Chase Manhattan Corp. chief financial officer Dina Dublon considers herself a maverick in an industry where male executives are the norm and conformity is often rewarded.
"I am a woman in senior management ranks, called upon to assist in the creation of value in a very visible way," she said.
It is a role she relishes, whether she is clamping down on internal operations at the $365 billion-asset bank or trying to raise the company's profile with institutional investors.
Ms. Dublon, a native of Israel, credits her success to "a willingness to be straightforward and the courage to ask questions."
She was promoted to chief financial officer in December after several years as executive vice president for corporate planning. Ms. Dublon had been at Chemical Banking Corp., which merged with Chase Manhattan Corp. in 1996, for 14 years.
Ms. Dublon, 45, likes to remind people that Chase was the first to put its toe into what has now become a megamerger tide. Before the Chemical deal, Chase bought Manufacturers Hanover Group in 1992.
"We are the first new company with several years of consolidation under its belt," she said. "We are today the result of three of the largest money-centers in New York."
As the CFO, Ms. Dublon is responsible for imposing financial discipline across the company. Catherine Murray, banking analyst at J.P. Morgan & Co., said Chase employees understand their roles as net income earners.
"Chase has taken considerable steps to make its business base and its capital base, in particular, more productive," Ms. Murray said.
Chase managers had been reporting profits in their units without having to consider the cost of capital, or funding. Under a program implemented with Ms. Dublon, managers must now subtract their cost of funding up front, make that money back, and book a solid return.
Units that do not make money must explain why or risk losing funding.
The approach, which applies to every business line, "has had a very dramatic impact on behaviors," Ms. Dublon said. "It forces greater discipline than we ever had before.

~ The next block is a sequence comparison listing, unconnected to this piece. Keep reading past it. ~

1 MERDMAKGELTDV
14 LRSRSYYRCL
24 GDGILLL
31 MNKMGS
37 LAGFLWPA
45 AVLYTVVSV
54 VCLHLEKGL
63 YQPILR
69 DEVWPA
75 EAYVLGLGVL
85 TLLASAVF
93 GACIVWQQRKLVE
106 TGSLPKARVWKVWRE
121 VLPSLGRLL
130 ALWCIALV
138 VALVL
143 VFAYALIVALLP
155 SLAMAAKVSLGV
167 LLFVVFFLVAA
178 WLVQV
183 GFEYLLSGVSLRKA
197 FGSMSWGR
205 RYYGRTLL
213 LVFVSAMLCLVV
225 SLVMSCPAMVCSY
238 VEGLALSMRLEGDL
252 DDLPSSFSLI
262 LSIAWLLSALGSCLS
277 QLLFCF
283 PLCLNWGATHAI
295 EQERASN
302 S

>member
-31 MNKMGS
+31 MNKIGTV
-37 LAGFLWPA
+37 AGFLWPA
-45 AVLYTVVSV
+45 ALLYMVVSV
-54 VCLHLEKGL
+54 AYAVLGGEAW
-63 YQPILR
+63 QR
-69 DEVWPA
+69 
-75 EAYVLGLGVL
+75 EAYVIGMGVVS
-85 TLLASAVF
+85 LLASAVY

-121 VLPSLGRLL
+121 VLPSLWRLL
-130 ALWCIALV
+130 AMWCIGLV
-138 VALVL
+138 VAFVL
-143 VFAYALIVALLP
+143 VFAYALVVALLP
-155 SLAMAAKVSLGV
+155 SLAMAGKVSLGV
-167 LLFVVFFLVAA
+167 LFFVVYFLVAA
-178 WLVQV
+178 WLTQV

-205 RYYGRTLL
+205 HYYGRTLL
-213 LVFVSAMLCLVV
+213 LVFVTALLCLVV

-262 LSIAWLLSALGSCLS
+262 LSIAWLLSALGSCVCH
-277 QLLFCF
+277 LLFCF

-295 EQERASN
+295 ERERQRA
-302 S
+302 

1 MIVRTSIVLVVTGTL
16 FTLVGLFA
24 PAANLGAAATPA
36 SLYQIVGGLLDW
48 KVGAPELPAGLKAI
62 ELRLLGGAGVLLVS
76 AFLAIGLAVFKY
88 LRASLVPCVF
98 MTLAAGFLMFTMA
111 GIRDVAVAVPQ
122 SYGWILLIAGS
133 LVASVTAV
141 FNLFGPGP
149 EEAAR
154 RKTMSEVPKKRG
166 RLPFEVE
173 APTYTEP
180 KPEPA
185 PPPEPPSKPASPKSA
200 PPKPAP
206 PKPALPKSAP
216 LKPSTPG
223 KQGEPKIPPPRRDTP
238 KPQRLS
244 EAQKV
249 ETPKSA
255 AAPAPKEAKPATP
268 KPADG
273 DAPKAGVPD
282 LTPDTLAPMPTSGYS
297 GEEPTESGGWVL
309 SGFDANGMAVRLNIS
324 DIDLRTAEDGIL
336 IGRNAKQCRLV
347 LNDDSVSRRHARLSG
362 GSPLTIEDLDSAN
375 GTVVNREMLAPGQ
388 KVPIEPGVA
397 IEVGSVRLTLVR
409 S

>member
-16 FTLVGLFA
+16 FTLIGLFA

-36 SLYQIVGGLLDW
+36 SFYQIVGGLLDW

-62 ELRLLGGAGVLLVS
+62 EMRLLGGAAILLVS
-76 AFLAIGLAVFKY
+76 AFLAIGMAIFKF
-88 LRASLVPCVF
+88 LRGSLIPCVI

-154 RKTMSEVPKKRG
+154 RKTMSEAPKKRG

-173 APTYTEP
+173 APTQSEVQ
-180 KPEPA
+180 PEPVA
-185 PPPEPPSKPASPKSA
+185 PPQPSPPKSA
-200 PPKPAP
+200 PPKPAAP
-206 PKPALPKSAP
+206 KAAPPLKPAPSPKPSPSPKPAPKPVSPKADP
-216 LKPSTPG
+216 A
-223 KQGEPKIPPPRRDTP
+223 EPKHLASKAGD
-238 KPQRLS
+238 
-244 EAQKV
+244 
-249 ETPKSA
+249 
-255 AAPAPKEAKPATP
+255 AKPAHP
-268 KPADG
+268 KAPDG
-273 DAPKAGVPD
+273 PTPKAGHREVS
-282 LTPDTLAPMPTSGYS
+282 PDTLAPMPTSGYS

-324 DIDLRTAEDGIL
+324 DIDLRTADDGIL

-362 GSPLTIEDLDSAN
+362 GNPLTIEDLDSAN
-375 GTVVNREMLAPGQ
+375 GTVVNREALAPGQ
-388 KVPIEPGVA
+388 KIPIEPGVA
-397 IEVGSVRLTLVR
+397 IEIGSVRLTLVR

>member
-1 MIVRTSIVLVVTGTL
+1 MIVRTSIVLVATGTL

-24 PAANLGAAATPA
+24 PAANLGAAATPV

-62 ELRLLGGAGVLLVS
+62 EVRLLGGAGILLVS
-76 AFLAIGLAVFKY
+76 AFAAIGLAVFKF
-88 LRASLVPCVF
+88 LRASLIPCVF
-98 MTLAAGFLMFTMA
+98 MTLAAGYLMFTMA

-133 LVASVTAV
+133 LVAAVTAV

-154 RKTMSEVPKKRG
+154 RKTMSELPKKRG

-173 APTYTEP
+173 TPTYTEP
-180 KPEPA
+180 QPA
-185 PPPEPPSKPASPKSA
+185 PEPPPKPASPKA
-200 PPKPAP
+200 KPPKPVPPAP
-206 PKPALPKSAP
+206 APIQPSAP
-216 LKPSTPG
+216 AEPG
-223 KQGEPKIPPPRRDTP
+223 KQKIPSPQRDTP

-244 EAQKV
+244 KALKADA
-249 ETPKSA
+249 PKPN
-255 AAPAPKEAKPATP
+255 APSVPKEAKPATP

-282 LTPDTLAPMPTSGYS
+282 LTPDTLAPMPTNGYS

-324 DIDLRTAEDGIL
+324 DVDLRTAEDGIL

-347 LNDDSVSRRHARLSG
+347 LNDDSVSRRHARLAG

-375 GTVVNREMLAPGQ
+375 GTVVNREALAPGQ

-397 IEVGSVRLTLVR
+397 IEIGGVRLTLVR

"Managers are much more stingy with their capital," she said.
The system also affects lending. "We have had significantly lower growth in the commercial loan portfolio than we would have had under the old system," Ms. Dublon said.
As a result, Chase's loan portfolio is less prone to defaults.
"What we're saying is, 'It's not just how much money we make, it's how we make it,'" she said.
Another big piece of Ms. Dublon's job is courting Wall Street.
"We do have a way to go in relative valuation," she acknowledged. "Chase has a lot of upside potential with its stock price. The market has not fully recognized the Chase of today compared with the Chase of the past."
Chase is beginning to get recognized on Wall Street. The company's shares were the best performing among money-centers in 1998, rising nearly 30%.
In trying to win more "strong buy" recommendations for Chase shares, Ms. Dublon said she emphasizes the strength of the bank's customer base and its distribution power.
Chase has 32 million retail customers and a corporate core of over 5,000 businesses, Ms. Dublon said.
In terms of distribution, Chase has 500 branches in the metropolitan New York area and another 100 in Texas. Then there are alternative delivery channels including telephone and Internet banking. A large mortgage subsidiary, a credit card unit, and an auto finance division also add to the bank's ability to reach customers, Ms. Dublon said.
Any institutional investor who values growth and consistency, she argued, should own Chase stock.
Chase "is very well positioned to compete," she said. "Over the next five years, you will see us continue to participate in smaller acquisitions and you will see us participate in more strategic mergers."
Ms. Dublon plays a key role in deciding what deals to do.
"We are always looking, absolutely," she said. "I am paid to help us think through the implications of doing different transactions.
"I do have a full draw, a locked full drawer," of potential targets.
Ms. Dublon declined to discuss possible merger candidates by name, but market watchers have long seen Merrill Lynch & Co. as a potential partner to give Chase equities expertise. A deal with an out-of-state banking company would expand Chase's relatively limited geographic reach.
Chase is definitely operating from a position of strength, analysts say.
The company "has done a good job of positioning itself as a solid competitor in each of its business segments," said Sharada Krishnappa, portfolio manager with Parker/Hunter Inc.